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IIoT: Making sense of everything

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Picture of Meenal Datar

Meenal Datar

Membership specialist
NEON vibration sensor in situ

In 2021, the introduction of TWTG’s Vibration Sensor was warmly welcomed by the market. This year, TWTG will launch the Vibration Sensor Application onto their IIoT platform, SolidRed, and in doing so, unleash the potential far beyond the sensors’ base functionality. This is just the latest addition to the LoRaWAN-based solution that has forced a steady disruption in methods of monitoring oil and gas industry assets.

 

FINGERS CROSSED

Go back half a century, and maintenance of rotating equipment was undoubtedly an imprecise science. With little technology available to diagnose equipment externally, engineers leant on experience to evaluate when maintenance should occur. Regular visual inspections were essential, with a pair of engineers visiting the most critical or vulnerable equipment, sometimes up to a few times a day. More robust or possibly less vital equipment was inspected far less frequently, perhaps with weeks between visits. Outside of this routine, only a combination of bitter experience, and the estimated cost of failure, determined the strategy for the inspection and maintenance of components. Typically, two methodologies were employed.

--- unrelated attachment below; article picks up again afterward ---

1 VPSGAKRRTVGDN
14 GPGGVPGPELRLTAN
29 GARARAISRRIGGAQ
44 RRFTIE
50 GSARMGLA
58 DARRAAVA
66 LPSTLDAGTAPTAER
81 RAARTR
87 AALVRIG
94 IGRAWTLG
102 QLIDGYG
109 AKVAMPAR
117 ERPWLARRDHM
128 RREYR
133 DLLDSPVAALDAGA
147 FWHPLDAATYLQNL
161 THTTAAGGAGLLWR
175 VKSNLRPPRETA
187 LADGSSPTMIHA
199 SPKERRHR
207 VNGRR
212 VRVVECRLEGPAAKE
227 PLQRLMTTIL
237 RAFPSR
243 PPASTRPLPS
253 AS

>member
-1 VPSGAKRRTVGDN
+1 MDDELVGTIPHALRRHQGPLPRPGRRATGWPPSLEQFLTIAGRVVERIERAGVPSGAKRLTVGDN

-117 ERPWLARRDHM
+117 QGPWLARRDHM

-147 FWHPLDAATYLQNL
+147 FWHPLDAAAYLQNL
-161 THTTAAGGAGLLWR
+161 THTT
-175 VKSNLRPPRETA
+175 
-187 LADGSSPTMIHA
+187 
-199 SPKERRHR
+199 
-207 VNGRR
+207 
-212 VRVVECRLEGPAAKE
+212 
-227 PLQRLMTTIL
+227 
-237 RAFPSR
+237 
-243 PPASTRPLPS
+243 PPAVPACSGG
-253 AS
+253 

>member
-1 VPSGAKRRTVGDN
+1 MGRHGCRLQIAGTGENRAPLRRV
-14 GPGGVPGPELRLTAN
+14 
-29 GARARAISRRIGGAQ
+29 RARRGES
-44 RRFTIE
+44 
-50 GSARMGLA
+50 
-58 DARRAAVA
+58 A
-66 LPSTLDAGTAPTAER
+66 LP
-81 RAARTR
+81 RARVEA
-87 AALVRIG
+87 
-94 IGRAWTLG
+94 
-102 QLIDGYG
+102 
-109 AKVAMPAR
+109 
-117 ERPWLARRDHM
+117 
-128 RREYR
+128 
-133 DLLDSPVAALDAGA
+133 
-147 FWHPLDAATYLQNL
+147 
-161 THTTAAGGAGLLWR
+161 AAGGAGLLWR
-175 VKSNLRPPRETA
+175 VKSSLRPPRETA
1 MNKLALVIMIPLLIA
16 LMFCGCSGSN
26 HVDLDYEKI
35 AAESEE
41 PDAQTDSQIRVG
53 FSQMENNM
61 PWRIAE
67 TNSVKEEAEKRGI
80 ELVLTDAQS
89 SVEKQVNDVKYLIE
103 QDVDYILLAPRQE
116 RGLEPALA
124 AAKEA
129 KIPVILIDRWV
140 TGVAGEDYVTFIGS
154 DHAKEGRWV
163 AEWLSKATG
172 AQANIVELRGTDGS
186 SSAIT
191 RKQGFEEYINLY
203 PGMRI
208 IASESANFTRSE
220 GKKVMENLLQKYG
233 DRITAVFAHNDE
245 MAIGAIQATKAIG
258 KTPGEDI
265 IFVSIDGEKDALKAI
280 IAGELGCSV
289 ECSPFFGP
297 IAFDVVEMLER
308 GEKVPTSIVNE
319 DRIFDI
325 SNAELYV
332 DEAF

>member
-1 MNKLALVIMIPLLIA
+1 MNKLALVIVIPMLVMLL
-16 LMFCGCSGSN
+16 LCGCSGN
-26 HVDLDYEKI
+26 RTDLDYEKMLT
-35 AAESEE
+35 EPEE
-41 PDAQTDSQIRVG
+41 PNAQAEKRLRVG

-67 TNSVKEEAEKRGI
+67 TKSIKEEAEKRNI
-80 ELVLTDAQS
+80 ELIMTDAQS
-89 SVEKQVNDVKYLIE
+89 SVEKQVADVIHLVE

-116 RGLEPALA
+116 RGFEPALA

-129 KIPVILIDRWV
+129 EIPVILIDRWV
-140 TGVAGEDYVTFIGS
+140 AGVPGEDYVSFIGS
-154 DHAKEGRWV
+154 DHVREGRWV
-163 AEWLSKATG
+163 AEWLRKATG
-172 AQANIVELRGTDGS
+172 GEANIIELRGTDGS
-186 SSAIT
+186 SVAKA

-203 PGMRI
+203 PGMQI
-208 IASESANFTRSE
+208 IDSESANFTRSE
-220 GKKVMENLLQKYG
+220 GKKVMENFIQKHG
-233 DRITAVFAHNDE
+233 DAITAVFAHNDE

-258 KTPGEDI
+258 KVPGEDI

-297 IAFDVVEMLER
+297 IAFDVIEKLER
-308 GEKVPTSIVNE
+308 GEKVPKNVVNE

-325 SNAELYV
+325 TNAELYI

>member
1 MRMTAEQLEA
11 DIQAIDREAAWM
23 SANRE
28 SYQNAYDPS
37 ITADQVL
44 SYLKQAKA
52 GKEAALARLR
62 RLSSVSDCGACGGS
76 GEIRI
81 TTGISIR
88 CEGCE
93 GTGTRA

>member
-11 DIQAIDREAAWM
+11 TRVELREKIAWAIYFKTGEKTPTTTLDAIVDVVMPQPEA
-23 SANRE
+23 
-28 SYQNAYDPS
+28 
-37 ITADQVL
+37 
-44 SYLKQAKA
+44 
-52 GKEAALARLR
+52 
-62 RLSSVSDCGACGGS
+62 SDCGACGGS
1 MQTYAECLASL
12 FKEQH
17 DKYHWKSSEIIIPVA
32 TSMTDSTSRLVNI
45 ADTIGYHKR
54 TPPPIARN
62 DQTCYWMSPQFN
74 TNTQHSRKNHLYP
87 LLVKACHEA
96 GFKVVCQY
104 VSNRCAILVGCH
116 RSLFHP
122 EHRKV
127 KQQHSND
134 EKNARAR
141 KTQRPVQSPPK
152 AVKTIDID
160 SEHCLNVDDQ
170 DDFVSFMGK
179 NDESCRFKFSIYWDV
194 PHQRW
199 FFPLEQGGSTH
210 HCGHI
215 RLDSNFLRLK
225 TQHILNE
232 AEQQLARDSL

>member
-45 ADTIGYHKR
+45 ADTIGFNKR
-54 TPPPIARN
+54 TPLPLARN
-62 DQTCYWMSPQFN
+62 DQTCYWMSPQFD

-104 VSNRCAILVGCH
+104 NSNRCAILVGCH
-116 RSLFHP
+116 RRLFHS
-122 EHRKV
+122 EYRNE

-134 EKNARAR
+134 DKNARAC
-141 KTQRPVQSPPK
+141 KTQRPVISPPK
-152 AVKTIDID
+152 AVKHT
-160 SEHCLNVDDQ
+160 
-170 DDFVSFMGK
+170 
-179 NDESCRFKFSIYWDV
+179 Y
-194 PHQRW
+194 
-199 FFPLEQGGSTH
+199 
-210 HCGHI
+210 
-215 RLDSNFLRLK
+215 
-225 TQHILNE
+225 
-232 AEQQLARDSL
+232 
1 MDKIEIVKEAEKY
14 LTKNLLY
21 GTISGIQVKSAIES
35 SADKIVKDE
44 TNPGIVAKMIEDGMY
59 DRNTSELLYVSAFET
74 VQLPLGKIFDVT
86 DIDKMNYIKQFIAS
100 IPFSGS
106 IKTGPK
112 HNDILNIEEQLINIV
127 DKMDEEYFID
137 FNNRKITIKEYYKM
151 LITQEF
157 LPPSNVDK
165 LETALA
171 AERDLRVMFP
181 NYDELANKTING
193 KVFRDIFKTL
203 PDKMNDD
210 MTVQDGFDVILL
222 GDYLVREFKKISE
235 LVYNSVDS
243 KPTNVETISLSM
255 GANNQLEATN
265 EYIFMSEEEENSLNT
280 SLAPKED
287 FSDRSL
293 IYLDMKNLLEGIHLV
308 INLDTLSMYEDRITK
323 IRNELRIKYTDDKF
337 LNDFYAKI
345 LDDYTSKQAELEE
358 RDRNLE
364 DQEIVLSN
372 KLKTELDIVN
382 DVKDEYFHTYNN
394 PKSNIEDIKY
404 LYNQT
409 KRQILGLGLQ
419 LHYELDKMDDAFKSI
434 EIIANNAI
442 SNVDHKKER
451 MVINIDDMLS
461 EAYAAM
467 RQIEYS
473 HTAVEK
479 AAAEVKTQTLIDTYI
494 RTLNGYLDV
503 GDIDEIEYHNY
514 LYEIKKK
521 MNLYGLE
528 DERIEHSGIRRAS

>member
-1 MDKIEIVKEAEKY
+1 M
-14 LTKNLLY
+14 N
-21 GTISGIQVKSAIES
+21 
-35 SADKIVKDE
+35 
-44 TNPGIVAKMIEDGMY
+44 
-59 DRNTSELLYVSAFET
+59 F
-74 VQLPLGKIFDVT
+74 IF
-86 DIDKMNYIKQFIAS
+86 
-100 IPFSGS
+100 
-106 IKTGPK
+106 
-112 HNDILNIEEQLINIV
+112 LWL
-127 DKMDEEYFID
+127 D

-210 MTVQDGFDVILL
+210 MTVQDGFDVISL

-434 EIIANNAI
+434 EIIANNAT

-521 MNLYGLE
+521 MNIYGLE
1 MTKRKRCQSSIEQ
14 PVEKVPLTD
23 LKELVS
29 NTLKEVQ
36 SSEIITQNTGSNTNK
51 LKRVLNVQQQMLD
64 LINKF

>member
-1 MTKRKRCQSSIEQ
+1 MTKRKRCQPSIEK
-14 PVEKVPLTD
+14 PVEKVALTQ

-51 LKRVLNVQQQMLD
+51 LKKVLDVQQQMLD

For the most critical or costly equipment, a strategy of preventive maintenance required the scheduled breakdown of equipment for inspection and servicing. This method dramatically reduced the risk of failure and downtime. The downside was greater maintenance costs.

The second methodology was reactive maintenance – where non-critical or expendable equipment was literally run-until-failure. This approach avoided the costs of up-front maintenance but led to an unforeseen amount of unscheduled downtime and unbudgeted maintenance costs. It was and remains to be a strategy of fingers crossed.

Roll on a couple of decades, and the advent of new technologies enabled facilities to monitor components remotely. Engineers could monitor and assess equipment in real-time, from the luxury of their office. With technology built-in, these finely engineered solutions were designed to replace the original component entirely – but the incredibly high price-point ensured this was only viable for the most critical and valuable equipment.